The Province of South Australia was created on 15 August 1834 and established by Letters Patent on 19 February 1836. The Colonial Office in London insisted that the Colony could proceed if the land was fairly acquired from the Aborigines and transactions supervised by a government appointed protector. It was the Protector's duty to see that they were faithfully executed and to 'call upon the Executive Government of the Colony to protect the Aborigines in the undisturbed enjoyment of the lands over which they may possess proprietary rights, and of which they are not disposed to make a voluntary transfer'.
To make sure this would happen, the following words were included in the Letters Patent by King William IV on 19 February 1836.
'Provided always that nothing in those our Letters Patent contained shall affect or be construed to affect the rights of any Aboriginal Natives of the said Province to the actual occupation or enjoyment in their own Persons or in the Persons of their Descendants of any Lands therein now actually occupied or enjoyed by such Natives'.
Both Governor Hindmarsh and Resident Commissioner Fisher received instructions on how to acquire land from the Aborigines. The Colonization Commissioners for South Australia were also aware of these instructions. Fisher was instructed to make sure that no land which the natives may possess was offered for sale without their specific approval.
Last, but certainly not least, Governor Hindmarsh told the first settlers on 28 December 1836 that he would give the same protection to the native population as to the rest of His Majesty's subjects and was determined to punish all acts of violence or injustice practiced or attempted against the Aborigines.
Tragically all the good intentions came to nought. At the beginning of 1836 Aboriginal people owned all the land in South Australia, as they had done for countless thousands of years. By the end of 1836 they owned none of it. In Coming to Terms the authors examine the intervening event, that is, the establishment of South Australia, which is supposed to have completely and absolutely overwhelmed legal recognition of Aboriginal title to land.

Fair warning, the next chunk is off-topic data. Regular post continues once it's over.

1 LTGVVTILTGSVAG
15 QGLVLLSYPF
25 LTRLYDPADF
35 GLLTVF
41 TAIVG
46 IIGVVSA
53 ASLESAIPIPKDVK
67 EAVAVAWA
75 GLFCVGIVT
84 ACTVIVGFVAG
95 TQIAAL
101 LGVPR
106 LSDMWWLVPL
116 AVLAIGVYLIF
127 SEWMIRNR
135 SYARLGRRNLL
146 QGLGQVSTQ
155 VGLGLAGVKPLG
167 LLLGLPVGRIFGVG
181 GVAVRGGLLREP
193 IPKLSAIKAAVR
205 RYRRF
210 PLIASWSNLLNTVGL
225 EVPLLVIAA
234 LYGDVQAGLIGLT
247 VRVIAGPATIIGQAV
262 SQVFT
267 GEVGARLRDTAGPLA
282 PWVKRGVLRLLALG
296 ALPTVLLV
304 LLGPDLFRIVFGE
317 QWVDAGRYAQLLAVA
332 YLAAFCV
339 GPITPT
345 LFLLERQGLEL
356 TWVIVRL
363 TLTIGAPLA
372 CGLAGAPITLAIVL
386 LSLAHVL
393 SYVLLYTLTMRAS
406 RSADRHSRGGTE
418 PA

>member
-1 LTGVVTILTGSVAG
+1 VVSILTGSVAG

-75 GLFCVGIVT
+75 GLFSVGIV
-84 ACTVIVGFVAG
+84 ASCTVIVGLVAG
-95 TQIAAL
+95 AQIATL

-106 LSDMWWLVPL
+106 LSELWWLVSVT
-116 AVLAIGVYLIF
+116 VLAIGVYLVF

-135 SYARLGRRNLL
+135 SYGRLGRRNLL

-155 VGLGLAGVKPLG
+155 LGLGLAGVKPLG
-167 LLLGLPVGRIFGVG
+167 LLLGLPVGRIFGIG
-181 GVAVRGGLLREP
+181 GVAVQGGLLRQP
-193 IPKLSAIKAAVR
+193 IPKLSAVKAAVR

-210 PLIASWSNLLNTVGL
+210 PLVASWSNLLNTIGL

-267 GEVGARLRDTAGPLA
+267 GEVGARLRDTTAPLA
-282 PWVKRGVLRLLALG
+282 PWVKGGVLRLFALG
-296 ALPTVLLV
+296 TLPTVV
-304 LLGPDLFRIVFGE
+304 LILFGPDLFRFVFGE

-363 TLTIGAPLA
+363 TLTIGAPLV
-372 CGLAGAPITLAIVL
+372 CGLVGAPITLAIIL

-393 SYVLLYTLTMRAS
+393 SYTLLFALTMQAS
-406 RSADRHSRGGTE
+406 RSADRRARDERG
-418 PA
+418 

Shaun Berg, who practises law in the Supreme Court of South Australia and the High Court of Australia, spent many years exploring English and South Australian archives and other sources to find the answers as to why the original settlement of South Australia went so horribly wrong for the Aborigines - the real and original land owners.
South Australian settlers stole the land forcefully and illegally from its traditional owners without any treaty, payment or compensation. According to Havemann, Professor of Law, sheer greed utterly displaced Aboriginal people from their land. By doing this the settlers, with government approval, also destroyed much of their livelihood and culture.
The book examines whether land in South Australia was acquired by the consensual act assumed in the Letters Patent and other founding documents which underpin the creation of the Province of South Australia. In its opening chapter Berg examines the many documents and statements made by King William IV and the parliaments, governors and commissioners both here and in England during the time of the creation and early settlement of South Australia, which were intended to support the protection of rights to Aboriginal people in their lands.
All other chapters, written by eight respected figures of law and human rights, consider the implications of the failure to comply with the founding documents and examine the solutions available today to rectify them. Their meticulous review of these documents renders the presumed basis for land title in South Australia extremely fragile.
Some 175 years later, in December 2006, the South Australian Minister for Aboriginal Affairs declared that the failure to meet the promise contained in the documents establishing South Australia had been the cause of much loss and suffering for Aboriginal people and South Australians must recommit themselves to the promise made to them.
Coming to Terms discusses not only a re-assessment of our understanding of the legal mechanisms of dispossession, even after the Mabo judgement, but also actions governments must take to overcome the injustice. The chapters by the various contributors are extensively footnoted and its appendix, of more than 300 pages, contains the original documents under discussion. This makes for quick and easy access of material very few readers will have seen before.
The book, edited by Shaun Berg, with a Foreword by Geoffrey Robertson QC